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Architectural plans and buildings

Copying architectural plans without authorisation in the form of another plan or sketch, or in a building, is potentially an infringement of their copyright.

The differing status of architectural drawings over the years

Both the 1956 and 1988 Copyright Acts consider architectural drawings to be artistic works, and they are therefore given copyright protection as with other artistic works. Until then, architectural sketches, maps, charts and plans were regarded as literary works under the 1911 Copyright Act.

The infringement of copyright in architectural plans

Establishing the basis for a copyright infringement claim for architectural plans is not straightforward. Copyright is infringed by something, which, to the eye, is a copy of the original.

Where a plan has allegedly been copied in the form of a building (that is the making of a three dimensional representation of a two dimensional work), each case has to be considered individually.

It is usually held that where an architect’s plans show the elevation of a proposed building, and on comparing the elevation and a constructed building it is clear that one is a representation of the other, the building will be deemed a “reproduction in a material form” and, if unauthorised, an infringement of the plans’ copyright.

However, if an architect’s plans show floor plans or elevations which, when compared to the building, are not clearly the same or could only be shown to be so by dissecting and measuring the building, an infringement will not have occurred.

Copyright in buildings

Buildings themselves are generally regarded as artistic works.

Early legislation stated that a building had to show some artistic character or design (eg a work by Le Corbusier) to benefit from copyright protection. This is no longer required, but only original artistic features are protected, not functional ones such as the methods or processes of construction.

In the UK, the following acts do not infringe the copyright in a building:

  1. making a graphic work representing it
  2. taking a photograph or filming it
  3. broadcasting or including in a cable programme service a visual image of it

The copyright in a building may be infringed by copying the building as a whole, or constructing another building which incorporates any of the original artistic features protected by copyright.

It is difficult to show infringement in simple buildings, and common features such as the number of doors and windows cannot be protected. An infringement claim might be valid where a simple building is slavishly copied to the smallest detail, however.

Who owns the architectural plans

On the whole, architectural plans become the property of the client for whom the work is being done. This only applies to the sheets of paper and sketches themselves, however. It does not grant copyright ownership to the client.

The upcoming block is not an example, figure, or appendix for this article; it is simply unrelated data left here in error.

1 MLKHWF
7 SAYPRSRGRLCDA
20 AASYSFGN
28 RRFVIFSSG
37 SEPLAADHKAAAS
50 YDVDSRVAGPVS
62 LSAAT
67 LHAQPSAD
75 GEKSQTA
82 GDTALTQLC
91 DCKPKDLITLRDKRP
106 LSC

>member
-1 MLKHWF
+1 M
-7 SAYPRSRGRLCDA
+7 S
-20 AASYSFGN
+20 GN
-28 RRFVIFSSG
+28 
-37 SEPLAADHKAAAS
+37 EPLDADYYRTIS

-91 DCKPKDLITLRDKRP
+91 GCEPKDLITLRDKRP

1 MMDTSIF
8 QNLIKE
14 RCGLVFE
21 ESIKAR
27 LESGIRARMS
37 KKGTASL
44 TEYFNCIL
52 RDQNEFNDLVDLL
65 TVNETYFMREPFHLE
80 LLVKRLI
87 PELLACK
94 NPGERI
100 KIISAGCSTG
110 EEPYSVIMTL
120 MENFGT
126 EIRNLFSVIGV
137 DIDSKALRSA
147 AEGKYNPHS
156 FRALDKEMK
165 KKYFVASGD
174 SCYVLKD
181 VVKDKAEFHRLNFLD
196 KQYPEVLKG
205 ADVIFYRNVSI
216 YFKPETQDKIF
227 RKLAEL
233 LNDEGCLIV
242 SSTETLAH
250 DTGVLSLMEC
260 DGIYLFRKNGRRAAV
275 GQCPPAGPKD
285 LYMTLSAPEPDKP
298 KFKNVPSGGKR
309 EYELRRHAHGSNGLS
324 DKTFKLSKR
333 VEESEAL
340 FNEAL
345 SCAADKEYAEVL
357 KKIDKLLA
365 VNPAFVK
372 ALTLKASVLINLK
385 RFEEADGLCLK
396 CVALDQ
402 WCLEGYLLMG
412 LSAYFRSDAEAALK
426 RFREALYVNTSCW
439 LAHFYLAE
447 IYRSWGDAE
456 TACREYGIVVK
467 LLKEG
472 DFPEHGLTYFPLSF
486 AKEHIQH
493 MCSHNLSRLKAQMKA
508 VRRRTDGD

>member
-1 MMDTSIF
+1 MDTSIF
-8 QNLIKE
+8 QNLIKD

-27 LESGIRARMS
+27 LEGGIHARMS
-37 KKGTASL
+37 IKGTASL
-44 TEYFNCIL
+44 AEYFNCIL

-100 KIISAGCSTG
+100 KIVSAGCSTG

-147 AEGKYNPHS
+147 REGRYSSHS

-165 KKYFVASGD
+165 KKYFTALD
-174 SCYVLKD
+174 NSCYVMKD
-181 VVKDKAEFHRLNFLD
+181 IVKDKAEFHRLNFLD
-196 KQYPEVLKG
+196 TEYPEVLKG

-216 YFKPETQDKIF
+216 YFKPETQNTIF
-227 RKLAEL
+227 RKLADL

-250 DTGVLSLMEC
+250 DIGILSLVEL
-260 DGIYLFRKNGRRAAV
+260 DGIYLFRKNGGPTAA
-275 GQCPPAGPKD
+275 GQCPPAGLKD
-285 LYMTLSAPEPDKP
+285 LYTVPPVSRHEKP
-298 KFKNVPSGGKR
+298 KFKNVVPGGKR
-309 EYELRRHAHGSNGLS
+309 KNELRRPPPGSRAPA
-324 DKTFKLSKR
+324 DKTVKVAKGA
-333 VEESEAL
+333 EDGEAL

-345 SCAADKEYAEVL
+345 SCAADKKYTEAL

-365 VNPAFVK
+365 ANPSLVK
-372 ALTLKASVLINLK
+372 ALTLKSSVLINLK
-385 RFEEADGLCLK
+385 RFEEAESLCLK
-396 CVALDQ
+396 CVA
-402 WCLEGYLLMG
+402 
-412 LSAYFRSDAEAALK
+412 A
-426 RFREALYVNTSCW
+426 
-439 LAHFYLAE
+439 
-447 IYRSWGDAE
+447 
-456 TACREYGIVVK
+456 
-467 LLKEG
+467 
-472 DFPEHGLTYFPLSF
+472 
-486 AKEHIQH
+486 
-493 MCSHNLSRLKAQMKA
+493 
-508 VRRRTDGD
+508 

There may be an implied, if not express, licence to use the plans, but the scope of this will be determined by an agreement or contract.

Who owns the copyright in a building

The architect who draws the architectural plans is the first owner of copyright in the plans and the building created from them, unless there is agreement to the contrary or they were created during the course of employment.

Builders only become the copyright owners if they draw their own plans, deviate dramatically from the architect’s plans or do not refer to plans at all.

Architects’ moral rights

The Paternity Right (Buildings created after 1.8.89)

The architect has the right to be identified on a building, or if a series of buildings on the first constructed. The architect also has the right to be identified on graphic works or photographs representing the building issued to the public. This right needs to be asserted.

The Right Of Integrity

Subject to any waivers of licences that may have been granted, architectural plans as artistic works also attract a moral right protection for the creator to object to a derogatory treatment if that treatment is published commercially or exhibited in public or included in the broadcast or cable programme or is included in a film which is shown in public or issued to the public.

In the case of a work of architecture in the form of a model for a building or a sculpture or a work of artistic craftsmanship, the right of integrity only applies only applies to the issuing to the public of a graphic work or photograph which depicts the derogatory treatment of the work.

The right does not apply to a work of architecture in the form of a building. However, where the creator of such a building is identified as such and the building is subject to a derogatory treatment, the creator has the right to require that the identification be removed.


The content of this article is not intended to be applied to individual circumstances. It is not legal advice, and is not a substitute for independent legal advice.

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